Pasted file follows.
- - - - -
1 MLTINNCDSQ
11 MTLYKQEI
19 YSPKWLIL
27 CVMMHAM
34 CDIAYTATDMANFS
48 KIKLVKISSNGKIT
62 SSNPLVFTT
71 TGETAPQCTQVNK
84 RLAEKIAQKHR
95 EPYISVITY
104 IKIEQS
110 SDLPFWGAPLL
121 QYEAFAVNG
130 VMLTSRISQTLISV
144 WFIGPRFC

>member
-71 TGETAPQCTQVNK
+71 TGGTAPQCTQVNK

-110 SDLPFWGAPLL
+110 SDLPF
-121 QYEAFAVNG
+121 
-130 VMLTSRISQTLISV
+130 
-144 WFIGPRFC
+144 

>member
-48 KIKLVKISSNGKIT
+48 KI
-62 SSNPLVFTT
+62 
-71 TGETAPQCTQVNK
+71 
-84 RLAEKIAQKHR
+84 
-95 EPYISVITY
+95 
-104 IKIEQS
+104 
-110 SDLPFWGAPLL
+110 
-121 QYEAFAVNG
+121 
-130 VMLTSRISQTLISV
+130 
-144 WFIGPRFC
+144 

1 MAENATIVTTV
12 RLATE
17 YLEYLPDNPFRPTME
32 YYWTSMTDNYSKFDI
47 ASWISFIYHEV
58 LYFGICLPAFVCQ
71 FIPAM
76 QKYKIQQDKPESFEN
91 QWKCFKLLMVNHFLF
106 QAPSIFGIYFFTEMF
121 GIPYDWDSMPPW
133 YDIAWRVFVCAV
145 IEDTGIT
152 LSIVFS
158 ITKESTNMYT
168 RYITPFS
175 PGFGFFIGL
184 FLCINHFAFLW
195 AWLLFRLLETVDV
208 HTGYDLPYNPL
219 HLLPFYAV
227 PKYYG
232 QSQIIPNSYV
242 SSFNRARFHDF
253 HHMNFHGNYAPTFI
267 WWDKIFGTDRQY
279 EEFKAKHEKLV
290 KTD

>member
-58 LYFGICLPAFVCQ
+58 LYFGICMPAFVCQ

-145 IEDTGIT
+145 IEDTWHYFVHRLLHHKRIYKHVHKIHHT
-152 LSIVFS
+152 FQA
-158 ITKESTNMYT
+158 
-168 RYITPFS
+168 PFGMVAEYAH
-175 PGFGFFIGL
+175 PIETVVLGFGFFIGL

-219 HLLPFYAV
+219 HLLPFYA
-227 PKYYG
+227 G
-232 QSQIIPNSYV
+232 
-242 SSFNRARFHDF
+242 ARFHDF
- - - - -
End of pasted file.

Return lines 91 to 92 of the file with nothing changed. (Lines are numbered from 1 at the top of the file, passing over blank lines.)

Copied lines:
-227 PKYYG
+227 G